Published August 16, 2017
Gerhard Levy, SUNY Distinguished Professor Emeritus of Pharmaceutical Sciences and a pioneer in drug development, died Aug. 3 in Sarasota, Florida. He was 89.
Levy, who spent nearly his entire academic career at UB, was widely considered a pioneer in the fields of pharmacokinetics — the study of how drugs are distributed and eliminated by the body — and pharmacodynamics — the study of the action of drugs on the body. He was the first pharmacist named to the prestigious Institute of Medicine of the National Academy of Sciences. The principles developed by Levy and his students and colleagues formed the foundation of drug development and rational drug dosing.
Levy is remembered by colleagues as an engaging teacher and inspirational role model, colleague, friend and mentor, as well as a groundbreaking scientist.
“Gary Levy earned great respect as a teacher, with insightful and stimulating lectures and discussions; was highly innovative as a researcher, recognizing basic mechanisms of drug disposition and actions that established the foundations of the field of pharmacokinetics and pharmacodynamics; provided great integrity and leadership in all of his professional activities; and was a mentor and friend to his students, fellow faculty members and many colleagues throughout the world,” says UB colleague William J Jusko, SUNY Distinguished Professor of Pharmaceutical Sciences.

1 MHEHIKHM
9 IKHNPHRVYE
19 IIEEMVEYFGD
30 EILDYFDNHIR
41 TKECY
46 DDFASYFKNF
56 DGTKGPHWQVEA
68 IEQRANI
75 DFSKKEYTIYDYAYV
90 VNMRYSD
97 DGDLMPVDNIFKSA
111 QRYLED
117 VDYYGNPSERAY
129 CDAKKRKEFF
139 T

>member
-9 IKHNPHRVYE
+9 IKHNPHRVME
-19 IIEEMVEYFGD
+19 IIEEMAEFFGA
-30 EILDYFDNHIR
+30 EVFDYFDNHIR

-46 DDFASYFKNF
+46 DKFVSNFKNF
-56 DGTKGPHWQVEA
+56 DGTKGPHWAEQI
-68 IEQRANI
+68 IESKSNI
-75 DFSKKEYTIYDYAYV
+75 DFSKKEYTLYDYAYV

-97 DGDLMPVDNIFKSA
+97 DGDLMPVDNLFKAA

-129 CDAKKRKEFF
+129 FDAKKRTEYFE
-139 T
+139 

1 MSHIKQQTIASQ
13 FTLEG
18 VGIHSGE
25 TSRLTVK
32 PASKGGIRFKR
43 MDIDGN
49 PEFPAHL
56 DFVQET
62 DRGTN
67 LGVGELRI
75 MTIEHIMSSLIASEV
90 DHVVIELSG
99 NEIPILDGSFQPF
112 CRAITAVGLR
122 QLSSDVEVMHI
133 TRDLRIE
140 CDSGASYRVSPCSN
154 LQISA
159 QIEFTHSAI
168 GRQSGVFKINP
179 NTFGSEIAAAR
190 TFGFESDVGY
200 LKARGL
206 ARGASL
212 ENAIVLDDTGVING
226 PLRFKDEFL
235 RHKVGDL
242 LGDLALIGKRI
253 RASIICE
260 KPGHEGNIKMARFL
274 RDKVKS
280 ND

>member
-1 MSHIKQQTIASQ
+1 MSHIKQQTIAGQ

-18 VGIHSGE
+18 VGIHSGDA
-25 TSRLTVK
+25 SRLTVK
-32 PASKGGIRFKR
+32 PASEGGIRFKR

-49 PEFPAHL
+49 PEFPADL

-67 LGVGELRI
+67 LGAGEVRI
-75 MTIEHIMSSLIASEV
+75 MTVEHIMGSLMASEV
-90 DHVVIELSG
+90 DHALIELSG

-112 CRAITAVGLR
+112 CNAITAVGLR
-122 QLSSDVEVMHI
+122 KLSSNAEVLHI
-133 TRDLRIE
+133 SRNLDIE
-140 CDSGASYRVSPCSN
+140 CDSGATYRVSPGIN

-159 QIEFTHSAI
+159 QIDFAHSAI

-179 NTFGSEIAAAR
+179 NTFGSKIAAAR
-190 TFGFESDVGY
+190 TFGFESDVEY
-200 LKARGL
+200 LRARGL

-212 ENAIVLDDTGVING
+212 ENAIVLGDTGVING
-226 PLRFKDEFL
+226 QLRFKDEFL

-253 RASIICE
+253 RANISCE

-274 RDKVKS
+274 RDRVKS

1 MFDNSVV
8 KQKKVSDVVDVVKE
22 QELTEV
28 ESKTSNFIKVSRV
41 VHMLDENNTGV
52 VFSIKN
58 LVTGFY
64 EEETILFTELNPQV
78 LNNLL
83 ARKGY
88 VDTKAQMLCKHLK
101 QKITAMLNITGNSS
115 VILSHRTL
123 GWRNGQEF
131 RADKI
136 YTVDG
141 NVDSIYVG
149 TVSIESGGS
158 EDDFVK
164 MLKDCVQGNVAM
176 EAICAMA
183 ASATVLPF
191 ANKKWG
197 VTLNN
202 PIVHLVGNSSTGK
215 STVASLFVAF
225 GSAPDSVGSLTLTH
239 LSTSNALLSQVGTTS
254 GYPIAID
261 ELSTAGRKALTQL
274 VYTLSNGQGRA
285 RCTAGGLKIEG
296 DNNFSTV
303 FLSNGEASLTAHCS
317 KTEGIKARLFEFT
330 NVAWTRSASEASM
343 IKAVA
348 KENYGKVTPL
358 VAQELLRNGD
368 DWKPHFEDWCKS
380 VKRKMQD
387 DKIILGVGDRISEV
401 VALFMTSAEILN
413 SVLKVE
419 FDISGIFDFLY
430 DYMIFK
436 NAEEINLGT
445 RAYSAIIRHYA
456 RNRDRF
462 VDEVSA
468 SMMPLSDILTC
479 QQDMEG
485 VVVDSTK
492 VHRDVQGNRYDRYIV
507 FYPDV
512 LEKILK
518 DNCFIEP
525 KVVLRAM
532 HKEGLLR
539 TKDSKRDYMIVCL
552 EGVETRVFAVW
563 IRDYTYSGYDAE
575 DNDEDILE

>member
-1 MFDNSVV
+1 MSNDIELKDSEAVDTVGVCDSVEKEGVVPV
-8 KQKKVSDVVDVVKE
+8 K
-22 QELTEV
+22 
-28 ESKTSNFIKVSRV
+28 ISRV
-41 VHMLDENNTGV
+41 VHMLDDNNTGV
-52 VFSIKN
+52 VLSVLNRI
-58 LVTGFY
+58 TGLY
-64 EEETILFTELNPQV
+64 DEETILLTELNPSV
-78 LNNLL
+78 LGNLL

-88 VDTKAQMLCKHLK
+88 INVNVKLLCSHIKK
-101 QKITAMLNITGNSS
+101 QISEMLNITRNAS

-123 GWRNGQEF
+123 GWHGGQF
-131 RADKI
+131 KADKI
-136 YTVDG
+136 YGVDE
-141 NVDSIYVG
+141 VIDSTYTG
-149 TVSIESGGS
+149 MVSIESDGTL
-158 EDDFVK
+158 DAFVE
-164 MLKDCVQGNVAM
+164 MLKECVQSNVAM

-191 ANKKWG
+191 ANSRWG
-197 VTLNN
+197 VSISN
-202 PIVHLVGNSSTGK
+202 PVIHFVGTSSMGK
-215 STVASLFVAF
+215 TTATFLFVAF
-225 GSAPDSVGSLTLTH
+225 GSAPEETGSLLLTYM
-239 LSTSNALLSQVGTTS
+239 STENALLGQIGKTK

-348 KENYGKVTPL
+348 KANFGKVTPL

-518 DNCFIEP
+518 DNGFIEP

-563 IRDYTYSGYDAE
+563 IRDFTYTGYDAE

“We are greatly saddened that he is no longer with us, but cherish the memories of our interactions of this exemplary scientist and warm and sincere person.”
Levy joined the faculty of the UB School of Pharmacy and Pharmaceutical Sciences in 1958 after earning a BS in pharmacy and a PharmD from the University of California, San Francisco. He retired from UB in 2000.
He received many national and international awards, among them the Høst Madsen Medal from the International Pharmaceutical Federation, the Oscar Hunter Award in Experimental Therapeutics from the American Society for Pharmacology and Experimental Therapeutics, the Volwiler Award from the American Association of Colleges of Pharmacy and the Takeru Higuchi Research Prize from the American Pharmaceutical Association.
He was also the recipient of 20 honorary lectureships at various universities and venues, and six honorary doctorates.